The coffee drink of the day is called the Prophet. To help launch the new Prophet drink, which has caramel in it, as best as we can tell, with milk and espresso, whipped cream, and a few other essential ingredients, a man—apparently “the prophet,” sent in from corporate, dressed in a polo shirt emblazoned with the logo from the coffee shop—gets up on a crate at the front of the long line and says, “My, God, what is she doing?” He’s pointing at a young woman reading a book at one of the round tables.
“Where is her power cord, her trackpad? Don’t you just want to swish her away? A book? Really? What next, her collection of compact discs? Huh? Am I right?”
A couple of those standing near the pastry case look up from their smart phones and say, “What is he talking about?”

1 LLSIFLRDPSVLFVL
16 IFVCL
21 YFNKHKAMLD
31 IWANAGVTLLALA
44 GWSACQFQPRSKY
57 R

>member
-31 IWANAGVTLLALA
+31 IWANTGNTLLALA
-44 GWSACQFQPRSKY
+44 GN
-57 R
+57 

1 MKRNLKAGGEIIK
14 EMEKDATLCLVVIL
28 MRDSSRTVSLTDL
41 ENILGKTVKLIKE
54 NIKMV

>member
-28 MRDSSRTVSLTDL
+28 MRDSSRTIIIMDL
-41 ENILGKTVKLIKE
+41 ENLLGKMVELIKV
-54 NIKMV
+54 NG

“He’s talking about the truth,” some of the early converts around us are already saying. ”Obviously this drink is very forward-looking.”
“Look at her!” the prophet continues. “Just look at her!”
We look at her. She seems to be really into her book. She doesn’t even know that we’re talking about her. She’s a young woman, plain-looking, a ginger, with the tip of her nose burned red.
“Don’t you see?” the prophet says. “A book first and then what? A Walkman AM/FM cassette player? A cabinet radio the size of a piano?”
“Or one of those old school phones,” one of the customers yells out. “The kind where you have to spin the numbers!” The people cheer.
“Yes!” the prophet says. “A rotary phone, and then what?”
“Her grandma’s cinnamon rolls,” I yell out only half-jokingly, but they like that. They think I’m being serious. They cheer for me, too. And then I get to the front of the line and order a Prophet.
“Thank you, brother,” the prophet says, shaking my hand between both of his. “You won’t regret it.”
“What size do you want?” the barista says.
“Large. Make it a large Prophet. Without whip,” I say, and the barista says, “Do you want whip with that?” Again I say, “Without whip,” and she says, “Okay, so you don’t want whip with that. Is that correct?”